Broom Kid said:
That’s what I meant by rejection, that he rejects it at all is confusing. You cite a criticism from Yoda in Empire to explain his lack of resolve, as if the following film didn’t go to great lengths to demonstrate that Luke had grown beyond that. He became less of a doubter than the master who once called him the same, when he thought he could redeem a murderer through love for his father alone, and succeeded in doing so. For what reason would he have to doubt himself at that point? For what reason is there to parse from the remainder of that film that he’d remain a doubter? It’s less a character assassination than it is a character regression; that you have to compare TLJ Luke to ESB Luke is telling of exactly what’s wrong with the writing.
People don’t just magically lose self doubt and insecurity when they become successful though. In many successful people, their fears of their own failures only get amplified. They don’t see it as having won, or having bettered themselves. They see it as having a harder fall when they inevitably screw it all up again. Sometimes our heroes don’t think of themselves as heroes, and their struggles with insecurity and self-doubt are doing things to them we’d never suspect looking from the outside.
Luke’s story in ROTJ is not one of becoming successful in spite of his flaws. It’s overcoming those flaws, losing self doubt, and insecurity that make him successful, that make him a Jedi.
Granted, the characterization of Luke in the sequel trilogy is, on a behind-the-scenes level separate from the larger storytelling, prompted by the fact they needed a reason to keep him out of The Force Awakens. But when it came time to personalize that reason, to make it make sense, Rian Johnson and Mark Hamill worked together to come up with a version that not only makes sense, but is very emotionally resonant. I don’t think it’s confusing at all that a person as innately good as Luke would react with self-doubt, insecurity, and hesitancy in response to having the mantle of Legend placed upon him, and he’d definitely be mad at himself for allowing himself to believe he was one, even for a second, especially when, in that second, it led to his losing Ben.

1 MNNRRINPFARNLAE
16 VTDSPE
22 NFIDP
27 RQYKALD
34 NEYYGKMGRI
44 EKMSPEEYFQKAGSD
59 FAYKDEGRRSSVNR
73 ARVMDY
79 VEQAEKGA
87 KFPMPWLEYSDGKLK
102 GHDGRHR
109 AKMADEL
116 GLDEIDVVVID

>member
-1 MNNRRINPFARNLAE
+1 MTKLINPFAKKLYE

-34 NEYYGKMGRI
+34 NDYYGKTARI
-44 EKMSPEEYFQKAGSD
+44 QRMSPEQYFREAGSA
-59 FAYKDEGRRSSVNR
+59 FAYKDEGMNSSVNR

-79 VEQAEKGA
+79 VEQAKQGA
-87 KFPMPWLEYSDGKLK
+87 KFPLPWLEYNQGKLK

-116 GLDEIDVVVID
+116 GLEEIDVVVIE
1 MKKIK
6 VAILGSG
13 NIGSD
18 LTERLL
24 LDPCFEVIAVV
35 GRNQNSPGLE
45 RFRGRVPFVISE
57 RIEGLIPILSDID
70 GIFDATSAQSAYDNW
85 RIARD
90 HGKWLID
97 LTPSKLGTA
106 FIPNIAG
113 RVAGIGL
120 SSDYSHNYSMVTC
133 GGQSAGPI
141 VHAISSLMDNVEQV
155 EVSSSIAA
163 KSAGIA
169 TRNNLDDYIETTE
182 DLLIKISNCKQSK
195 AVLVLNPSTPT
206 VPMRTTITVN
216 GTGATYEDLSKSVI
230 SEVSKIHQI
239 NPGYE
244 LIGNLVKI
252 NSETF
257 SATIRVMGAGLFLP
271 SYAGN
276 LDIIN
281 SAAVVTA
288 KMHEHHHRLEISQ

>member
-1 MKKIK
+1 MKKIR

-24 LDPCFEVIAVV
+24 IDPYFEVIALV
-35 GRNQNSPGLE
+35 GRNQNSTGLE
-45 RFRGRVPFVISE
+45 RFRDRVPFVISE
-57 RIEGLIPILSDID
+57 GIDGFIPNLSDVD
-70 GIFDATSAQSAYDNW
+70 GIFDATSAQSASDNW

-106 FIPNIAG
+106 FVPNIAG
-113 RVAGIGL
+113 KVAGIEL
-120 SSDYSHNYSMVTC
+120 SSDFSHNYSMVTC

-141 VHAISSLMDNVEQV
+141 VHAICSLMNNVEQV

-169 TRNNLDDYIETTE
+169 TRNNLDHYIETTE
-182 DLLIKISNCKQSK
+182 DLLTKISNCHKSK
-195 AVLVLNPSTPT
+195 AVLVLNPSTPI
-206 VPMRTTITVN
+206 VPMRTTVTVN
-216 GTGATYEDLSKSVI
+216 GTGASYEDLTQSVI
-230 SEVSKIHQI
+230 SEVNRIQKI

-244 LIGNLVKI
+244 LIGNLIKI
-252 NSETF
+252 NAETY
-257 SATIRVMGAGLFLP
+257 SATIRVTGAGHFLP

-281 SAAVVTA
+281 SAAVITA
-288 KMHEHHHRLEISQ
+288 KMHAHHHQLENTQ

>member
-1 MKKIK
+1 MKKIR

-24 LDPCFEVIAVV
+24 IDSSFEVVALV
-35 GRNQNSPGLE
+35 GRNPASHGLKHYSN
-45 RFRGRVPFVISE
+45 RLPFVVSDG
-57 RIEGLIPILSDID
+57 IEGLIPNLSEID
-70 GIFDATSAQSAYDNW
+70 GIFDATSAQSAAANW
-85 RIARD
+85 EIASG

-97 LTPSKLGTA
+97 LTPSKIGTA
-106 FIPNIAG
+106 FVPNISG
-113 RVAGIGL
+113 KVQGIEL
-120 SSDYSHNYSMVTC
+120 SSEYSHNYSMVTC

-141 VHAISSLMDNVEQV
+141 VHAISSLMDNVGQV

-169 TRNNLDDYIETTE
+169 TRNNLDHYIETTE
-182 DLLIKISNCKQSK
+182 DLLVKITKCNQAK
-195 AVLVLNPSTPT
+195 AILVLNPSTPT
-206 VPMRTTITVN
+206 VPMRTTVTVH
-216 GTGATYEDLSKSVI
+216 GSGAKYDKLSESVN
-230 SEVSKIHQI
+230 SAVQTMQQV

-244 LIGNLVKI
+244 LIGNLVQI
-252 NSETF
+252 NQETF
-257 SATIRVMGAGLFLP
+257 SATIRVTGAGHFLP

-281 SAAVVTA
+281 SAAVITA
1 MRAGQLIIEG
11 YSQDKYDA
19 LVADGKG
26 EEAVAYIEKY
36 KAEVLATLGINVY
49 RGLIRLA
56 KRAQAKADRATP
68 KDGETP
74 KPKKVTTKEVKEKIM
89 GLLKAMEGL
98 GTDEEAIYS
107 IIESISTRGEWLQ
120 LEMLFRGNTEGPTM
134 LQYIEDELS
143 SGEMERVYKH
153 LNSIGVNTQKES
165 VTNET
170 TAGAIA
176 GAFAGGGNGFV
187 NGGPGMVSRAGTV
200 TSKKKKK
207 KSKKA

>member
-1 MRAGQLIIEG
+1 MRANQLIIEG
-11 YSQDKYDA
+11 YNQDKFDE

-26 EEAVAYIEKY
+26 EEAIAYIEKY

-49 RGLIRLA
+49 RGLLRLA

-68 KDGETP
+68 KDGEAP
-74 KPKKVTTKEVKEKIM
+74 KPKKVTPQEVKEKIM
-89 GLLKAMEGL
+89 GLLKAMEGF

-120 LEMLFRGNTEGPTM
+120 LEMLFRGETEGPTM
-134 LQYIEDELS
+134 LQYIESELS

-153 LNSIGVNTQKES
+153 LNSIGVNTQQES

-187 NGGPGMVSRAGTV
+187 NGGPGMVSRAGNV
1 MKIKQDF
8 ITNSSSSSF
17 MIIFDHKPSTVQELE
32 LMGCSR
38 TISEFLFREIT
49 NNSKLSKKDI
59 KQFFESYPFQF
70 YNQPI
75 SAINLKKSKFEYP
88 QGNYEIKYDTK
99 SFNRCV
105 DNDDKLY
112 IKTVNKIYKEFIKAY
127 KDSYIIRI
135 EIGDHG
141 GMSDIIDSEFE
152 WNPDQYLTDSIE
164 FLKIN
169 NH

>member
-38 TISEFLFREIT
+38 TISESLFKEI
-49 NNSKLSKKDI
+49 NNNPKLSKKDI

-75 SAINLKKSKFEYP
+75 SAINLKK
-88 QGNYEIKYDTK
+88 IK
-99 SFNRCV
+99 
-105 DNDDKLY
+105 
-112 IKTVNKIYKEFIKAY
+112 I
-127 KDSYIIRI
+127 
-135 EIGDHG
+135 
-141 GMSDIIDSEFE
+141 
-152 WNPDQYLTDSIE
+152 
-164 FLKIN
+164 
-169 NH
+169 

Well given Mark Hamill’s repeated statements, I would say Mark Hamill has his reservations about the way his character developed, but worked together with RJ to present RJ’s vision the best way he could.
The reason “happily ever after” works so well in fantasies is because you don’t have to go into the parts after THE END where nothing ever ends, and the people, despite the things they learned and the change they’ve affected, still wrestle with who they are, and why they do the things they do. Politicians are like this. Teachers are like this. Athletes, artists - any sort of role model you can think of, all you have to do is check out a biography from the library and read the parts that come after any other story would have stopped and “Happily ever after’d” and see similar struggles.
To me that’s kind of the point of myths, and fantasies, that it isn’t reality. That we do not find out our hero is secretly a drunk, beats up on his loved ones, neglects his or her children, is afraid of hights, suffers from all sorts of compulsions, etc, etc. I don’t get the idea, that making the Star Wars characters more realistic automatically makes them better.